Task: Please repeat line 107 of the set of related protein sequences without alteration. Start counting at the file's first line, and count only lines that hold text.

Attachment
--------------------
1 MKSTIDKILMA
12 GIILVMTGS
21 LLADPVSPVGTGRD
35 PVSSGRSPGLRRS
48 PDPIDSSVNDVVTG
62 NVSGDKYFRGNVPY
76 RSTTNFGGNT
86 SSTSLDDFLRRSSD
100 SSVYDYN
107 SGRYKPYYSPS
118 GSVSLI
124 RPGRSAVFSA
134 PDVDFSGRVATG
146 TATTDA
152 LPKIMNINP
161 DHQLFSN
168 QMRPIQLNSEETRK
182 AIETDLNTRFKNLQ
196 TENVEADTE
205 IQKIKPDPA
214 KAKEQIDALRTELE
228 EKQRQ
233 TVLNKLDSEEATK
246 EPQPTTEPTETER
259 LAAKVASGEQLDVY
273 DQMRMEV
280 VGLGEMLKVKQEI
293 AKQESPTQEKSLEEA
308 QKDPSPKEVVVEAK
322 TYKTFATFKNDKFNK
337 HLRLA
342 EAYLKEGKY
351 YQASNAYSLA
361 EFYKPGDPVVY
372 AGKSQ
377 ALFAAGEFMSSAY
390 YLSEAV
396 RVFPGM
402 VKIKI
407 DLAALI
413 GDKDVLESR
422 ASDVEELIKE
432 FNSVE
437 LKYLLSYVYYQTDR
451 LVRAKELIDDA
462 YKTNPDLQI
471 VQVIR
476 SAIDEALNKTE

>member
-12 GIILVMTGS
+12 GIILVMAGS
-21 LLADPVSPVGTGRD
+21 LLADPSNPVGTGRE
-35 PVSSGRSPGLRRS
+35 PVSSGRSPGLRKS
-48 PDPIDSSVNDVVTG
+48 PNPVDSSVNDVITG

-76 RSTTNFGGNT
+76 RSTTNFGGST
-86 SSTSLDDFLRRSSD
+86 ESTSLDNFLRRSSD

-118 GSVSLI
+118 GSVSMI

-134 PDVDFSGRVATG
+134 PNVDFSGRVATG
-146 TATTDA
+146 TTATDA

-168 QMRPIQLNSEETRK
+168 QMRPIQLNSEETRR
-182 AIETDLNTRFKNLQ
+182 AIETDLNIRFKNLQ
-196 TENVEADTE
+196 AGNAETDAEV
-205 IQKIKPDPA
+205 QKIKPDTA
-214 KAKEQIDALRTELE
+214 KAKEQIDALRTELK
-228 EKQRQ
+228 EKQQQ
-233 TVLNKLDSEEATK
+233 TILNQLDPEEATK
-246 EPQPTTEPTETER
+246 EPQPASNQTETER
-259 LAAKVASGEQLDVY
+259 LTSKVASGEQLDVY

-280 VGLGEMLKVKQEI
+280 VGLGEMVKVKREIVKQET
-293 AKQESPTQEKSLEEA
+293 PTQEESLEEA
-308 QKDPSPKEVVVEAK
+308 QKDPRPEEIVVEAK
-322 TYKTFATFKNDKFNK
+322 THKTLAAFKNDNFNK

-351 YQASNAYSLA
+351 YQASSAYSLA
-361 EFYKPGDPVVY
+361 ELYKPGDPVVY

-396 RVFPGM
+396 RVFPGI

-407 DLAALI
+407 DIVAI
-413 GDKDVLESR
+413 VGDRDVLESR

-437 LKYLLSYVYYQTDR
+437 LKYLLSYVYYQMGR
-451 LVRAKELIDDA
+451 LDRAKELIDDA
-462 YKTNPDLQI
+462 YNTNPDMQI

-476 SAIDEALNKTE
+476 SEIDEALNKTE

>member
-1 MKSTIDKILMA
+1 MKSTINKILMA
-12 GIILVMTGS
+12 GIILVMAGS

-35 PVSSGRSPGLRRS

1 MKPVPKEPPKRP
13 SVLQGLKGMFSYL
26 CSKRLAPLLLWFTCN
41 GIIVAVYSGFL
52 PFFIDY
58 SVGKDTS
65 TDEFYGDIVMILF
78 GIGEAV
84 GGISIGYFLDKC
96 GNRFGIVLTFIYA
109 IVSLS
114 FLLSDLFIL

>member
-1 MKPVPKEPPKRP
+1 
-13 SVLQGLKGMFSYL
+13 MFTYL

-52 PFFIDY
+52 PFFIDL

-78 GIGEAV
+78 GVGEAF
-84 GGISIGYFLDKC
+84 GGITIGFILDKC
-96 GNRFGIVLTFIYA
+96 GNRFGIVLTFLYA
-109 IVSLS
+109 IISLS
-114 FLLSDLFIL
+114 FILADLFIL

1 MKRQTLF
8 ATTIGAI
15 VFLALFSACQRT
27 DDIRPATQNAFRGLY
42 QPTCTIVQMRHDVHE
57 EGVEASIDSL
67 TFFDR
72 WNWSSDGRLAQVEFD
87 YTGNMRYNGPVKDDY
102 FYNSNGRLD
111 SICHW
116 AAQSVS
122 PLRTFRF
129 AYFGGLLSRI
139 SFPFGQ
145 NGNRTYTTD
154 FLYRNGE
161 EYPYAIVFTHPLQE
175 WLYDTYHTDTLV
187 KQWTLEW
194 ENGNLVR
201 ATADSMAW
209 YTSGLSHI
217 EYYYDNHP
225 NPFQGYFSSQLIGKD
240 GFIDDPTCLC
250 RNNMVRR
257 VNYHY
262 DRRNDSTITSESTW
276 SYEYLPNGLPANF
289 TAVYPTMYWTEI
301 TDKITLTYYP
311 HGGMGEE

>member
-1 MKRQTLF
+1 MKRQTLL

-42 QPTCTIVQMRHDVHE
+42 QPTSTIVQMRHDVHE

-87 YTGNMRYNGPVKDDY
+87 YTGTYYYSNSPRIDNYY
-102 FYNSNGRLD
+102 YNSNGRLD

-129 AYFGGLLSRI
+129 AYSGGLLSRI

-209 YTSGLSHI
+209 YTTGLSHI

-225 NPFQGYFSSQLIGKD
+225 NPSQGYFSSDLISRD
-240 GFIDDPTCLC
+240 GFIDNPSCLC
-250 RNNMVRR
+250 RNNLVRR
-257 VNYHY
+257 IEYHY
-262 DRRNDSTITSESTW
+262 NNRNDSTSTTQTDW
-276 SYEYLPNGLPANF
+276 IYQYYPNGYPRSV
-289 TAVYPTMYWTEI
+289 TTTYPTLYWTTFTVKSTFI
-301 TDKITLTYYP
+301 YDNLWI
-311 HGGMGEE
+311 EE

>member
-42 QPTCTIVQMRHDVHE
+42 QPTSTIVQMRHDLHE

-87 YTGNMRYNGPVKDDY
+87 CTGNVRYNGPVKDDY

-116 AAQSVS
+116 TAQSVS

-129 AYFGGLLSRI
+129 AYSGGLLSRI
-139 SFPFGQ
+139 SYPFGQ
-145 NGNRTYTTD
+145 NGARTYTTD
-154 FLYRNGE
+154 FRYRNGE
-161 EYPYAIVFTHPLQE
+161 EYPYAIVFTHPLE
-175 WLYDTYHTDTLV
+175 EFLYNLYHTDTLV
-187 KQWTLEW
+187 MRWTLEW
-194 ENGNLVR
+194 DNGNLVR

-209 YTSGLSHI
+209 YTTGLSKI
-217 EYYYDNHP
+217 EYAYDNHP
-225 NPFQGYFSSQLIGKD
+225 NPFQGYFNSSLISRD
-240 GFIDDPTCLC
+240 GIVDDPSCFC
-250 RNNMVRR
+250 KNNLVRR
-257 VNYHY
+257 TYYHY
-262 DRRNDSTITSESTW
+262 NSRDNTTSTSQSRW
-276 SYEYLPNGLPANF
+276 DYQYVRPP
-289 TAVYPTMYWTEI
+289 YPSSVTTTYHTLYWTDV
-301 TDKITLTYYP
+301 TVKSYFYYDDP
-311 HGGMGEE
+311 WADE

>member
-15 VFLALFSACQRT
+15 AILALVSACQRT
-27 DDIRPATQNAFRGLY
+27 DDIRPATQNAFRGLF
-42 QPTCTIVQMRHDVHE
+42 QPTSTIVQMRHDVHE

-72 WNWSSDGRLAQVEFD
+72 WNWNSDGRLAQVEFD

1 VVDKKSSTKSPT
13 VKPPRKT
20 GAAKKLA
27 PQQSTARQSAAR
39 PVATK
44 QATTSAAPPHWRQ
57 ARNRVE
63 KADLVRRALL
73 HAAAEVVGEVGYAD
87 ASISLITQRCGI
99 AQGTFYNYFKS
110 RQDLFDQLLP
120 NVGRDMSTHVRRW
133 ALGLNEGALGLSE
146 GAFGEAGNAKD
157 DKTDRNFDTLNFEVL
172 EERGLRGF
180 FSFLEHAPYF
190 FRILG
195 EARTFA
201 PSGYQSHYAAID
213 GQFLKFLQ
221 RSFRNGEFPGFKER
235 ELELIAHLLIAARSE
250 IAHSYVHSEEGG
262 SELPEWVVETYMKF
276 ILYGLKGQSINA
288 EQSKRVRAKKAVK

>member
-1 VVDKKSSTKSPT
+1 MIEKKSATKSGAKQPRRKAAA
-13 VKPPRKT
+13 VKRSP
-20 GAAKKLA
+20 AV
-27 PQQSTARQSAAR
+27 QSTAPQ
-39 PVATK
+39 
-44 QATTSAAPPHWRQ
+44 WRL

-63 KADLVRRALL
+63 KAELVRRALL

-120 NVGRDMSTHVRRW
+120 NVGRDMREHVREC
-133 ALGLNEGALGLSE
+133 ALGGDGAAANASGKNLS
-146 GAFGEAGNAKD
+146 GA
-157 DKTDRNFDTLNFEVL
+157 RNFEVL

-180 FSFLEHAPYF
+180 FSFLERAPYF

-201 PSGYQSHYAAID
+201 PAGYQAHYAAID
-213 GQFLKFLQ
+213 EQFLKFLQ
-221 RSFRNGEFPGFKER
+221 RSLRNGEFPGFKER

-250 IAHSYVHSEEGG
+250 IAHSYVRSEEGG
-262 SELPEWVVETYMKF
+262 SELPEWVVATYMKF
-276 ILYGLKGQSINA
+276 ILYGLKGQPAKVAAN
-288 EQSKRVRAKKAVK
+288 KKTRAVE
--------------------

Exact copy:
+451 LDRAKELIDDA